Even though I managed a large genebank for 10 years at the International Rice Research Institute (IRRI), I still don’t fully understand why seeing lots and lots of packets of seeds in cold storage at -18 degrees Celsius—essentially a very large freezer—holds such a fascination for so many people. There’s nothing particularly glamorous about that, but it just seems everyone wants to walk inside and see for themselves.
In a tropical country like the Philippines, this is a novel experience, of course. Not so at the Svalbard Global Seed Vault inside the Arctic Circle. I guess there are times of the year when it must be colder outside than inside. There again, that genebank has a particular attraction and significance.
Visitors to IRRI’s genebank have ranged from royalty (Princess Maha Chakri Sirindhorn of Thailand, Prince Albert of Monaco, and The Duke of Gloucester from the UK); heads of state (from the Philippines, India, Lao People’s Democratic Republic, and Myanmar to name just a few, even disgraced former President Fujimori of Peru); heads of government and other politicians (from Bangladesh, Vietnam, and the Philippines, of course); ambassadors and other members of the diplomatic community in the Philippines; Nobel Laureates such as Norman Borlaug (Peace, 1970) and Joseph Stiglitz (Economics, 2001); heads and representatives of donor agencies to IRRI; eminent scientists; and germplasm specialists with a particular interest in seeing how IRRI tackles the challenge of managing such a large germplasm collection.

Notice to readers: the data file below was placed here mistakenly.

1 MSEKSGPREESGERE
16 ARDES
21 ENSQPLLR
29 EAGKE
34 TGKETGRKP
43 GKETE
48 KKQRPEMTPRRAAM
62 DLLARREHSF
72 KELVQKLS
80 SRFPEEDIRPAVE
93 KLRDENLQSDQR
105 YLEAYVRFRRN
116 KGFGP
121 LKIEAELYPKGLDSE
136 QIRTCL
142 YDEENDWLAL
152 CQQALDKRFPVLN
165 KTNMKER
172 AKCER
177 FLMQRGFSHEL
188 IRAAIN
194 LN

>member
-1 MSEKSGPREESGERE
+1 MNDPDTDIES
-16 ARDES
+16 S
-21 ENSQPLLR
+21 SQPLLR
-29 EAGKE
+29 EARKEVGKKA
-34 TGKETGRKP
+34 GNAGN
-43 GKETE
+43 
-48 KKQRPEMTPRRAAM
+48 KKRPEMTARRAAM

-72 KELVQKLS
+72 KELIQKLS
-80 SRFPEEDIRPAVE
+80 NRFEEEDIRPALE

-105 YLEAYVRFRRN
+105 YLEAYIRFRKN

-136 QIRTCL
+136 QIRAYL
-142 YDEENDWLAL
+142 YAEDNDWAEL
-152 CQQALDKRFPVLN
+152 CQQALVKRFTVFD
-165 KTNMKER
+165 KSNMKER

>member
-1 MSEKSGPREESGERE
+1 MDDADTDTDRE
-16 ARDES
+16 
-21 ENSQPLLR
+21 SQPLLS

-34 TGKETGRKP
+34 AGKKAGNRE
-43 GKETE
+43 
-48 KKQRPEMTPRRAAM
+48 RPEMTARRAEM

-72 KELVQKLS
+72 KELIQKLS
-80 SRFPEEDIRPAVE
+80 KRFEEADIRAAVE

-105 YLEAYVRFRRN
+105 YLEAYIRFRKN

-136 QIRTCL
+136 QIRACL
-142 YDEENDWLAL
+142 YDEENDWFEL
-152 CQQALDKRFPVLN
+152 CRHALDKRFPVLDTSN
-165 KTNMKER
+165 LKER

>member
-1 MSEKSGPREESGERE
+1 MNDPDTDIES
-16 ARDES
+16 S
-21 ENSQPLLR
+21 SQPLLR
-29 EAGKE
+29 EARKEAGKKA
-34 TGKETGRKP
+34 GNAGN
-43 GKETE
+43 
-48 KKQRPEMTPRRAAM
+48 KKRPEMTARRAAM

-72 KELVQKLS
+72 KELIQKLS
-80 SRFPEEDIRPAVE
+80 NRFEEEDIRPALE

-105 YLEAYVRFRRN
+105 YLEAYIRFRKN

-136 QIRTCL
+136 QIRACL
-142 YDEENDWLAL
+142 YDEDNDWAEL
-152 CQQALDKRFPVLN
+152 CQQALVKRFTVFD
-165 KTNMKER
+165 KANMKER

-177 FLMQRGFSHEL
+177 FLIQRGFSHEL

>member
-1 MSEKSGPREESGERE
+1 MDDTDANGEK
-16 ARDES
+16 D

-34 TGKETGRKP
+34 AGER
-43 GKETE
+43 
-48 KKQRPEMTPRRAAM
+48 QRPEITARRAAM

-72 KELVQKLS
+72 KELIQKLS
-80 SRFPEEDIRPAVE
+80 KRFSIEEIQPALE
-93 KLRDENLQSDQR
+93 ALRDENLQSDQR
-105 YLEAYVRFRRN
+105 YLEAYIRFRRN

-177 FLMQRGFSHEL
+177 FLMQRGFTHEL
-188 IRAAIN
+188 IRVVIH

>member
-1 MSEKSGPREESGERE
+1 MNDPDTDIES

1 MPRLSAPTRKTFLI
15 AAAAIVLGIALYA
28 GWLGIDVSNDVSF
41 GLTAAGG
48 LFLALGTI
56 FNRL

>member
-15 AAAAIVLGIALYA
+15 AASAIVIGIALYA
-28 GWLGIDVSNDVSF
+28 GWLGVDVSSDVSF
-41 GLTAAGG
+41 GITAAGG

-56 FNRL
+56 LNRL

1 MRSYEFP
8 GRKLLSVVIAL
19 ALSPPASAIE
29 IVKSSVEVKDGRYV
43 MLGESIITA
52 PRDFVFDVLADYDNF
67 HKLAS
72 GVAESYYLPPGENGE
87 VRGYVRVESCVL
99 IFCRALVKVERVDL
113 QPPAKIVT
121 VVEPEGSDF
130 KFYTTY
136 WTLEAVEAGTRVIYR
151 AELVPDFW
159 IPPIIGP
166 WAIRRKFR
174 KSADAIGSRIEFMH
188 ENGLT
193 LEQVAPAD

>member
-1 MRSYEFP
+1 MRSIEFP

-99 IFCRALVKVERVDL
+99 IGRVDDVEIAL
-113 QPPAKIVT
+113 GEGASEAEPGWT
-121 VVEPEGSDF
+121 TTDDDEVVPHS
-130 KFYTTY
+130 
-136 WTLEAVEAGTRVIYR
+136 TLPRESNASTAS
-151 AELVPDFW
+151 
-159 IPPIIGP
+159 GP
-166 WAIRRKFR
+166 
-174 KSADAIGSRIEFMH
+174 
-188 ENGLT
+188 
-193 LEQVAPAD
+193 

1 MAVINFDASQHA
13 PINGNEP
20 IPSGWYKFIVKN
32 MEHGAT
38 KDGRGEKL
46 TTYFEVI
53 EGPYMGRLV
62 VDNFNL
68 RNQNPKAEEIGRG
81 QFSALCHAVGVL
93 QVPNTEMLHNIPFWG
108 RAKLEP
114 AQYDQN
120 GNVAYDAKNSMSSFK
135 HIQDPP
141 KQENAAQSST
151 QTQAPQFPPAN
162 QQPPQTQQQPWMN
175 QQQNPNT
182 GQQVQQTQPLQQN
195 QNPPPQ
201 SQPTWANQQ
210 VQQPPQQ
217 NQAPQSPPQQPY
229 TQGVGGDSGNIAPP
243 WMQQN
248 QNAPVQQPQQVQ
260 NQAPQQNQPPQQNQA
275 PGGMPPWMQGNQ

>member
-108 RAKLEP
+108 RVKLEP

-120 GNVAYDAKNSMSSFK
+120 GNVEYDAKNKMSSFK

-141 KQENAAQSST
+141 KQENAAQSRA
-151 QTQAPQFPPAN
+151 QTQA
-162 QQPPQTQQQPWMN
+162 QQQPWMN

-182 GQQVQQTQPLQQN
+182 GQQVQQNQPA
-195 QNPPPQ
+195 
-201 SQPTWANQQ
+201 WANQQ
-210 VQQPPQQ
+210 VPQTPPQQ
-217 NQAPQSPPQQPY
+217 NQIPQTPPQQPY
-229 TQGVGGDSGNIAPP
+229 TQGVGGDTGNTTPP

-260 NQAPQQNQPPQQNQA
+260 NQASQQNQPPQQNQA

Usually, I had just 10–15 minutes at most to describe why conserving rice seeds was so important for the future of rice agriculture—after all, rice is the staple food of half the world’s population. Most visitors had never been inside in a genebank before, let alone seen the diversity of rice varieties, or, in fact, realized that such diversity even existed. There’s no doubt however that explaining the role and work of the genebank to these visitors is not only necessary, but it is a rather important aspect of genebank management. These visitors are “genebank ambassadors” and can spread the good word about the strategic importance of genetic conservation. Time (mostly) well spent!
Dr. Jackson started his career in genetic resources in the UK and Latin America during the 1970s and ’80s and then spent 19 eventful years at IRRI (1991-2010) in various capacities—germplasm specialist and the first head of the Genetic Resources Center (created in 1991); program leader for Rice Genetic Resources: Conservation, Safe Delivery, and Use; and then, in a complete turnabout, director for Program Planning and Communications (in 2001). This GOT is based on one of his Balanced Diet blog posts.